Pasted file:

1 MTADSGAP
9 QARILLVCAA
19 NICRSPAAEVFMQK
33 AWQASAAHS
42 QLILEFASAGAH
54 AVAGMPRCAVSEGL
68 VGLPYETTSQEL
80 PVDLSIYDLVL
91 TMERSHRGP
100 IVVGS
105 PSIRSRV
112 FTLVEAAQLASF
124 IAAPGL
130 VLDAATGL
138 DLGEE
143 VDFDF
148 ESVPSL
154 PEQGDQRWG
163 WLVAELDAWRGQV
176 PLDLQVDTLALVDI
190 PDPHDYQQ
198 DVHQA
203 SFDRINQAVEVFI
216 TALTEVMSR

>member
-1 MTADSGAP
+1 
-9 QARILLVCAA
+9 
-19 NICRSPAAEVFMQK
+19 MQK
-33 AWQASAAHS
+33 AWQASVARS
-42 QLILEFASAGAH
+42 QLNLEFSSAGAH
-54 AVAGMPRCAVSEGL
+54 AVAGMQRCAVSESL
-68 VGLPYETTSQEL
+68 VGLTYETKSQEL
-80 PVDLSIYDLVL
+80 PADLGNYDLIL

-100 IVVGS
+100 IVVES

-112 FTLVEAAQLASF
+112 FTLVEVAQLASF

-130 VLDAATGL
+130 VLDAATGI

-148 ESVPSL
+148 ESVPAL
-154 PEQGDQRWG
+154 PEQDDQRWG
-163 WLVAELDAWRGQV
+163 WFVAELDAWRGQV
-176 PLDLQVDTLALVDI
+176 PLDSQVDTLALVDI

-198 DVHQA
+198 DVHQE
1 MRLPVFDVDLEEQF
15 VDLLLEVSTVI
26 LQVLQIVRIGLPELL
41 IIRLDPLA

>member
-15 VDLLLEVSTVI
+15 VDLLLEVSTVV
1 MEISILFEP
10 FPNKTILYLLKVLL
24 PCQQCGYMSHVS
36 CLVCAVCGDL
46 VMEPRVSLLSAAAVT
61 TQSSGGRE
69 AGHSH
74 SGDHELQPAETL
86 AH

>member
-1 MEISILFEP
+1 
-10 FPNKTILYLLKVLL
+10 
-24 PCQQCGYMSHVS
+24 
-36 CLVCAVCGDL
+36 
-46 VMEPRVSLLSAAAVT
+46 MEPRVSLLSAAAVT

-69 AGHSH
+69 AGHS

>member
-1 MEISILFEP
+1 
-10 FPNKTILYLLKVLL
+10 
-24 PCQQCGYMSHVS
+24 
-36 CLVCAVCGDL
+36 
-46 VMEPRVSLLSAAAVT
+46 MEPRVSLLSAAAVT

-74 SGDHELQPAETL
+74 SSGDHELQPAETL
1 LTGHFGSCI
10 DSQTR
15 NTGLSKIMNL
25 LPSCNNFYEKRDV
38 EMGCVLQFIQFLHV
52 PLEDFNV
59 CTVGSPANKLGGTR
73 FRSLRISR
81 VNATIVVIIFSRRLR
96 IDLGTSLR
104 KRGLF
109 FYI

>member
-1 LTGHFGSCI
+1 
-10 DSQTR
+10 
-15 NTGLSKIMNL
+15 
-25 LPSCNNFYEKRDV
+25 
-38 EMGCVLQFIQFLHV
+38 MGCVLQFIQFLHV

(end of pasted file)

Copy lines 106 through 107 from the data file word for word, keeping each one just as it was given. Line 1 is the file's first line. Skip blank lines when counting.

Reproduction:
59 CTVGSPANKLGGTR
73 FRSLRISR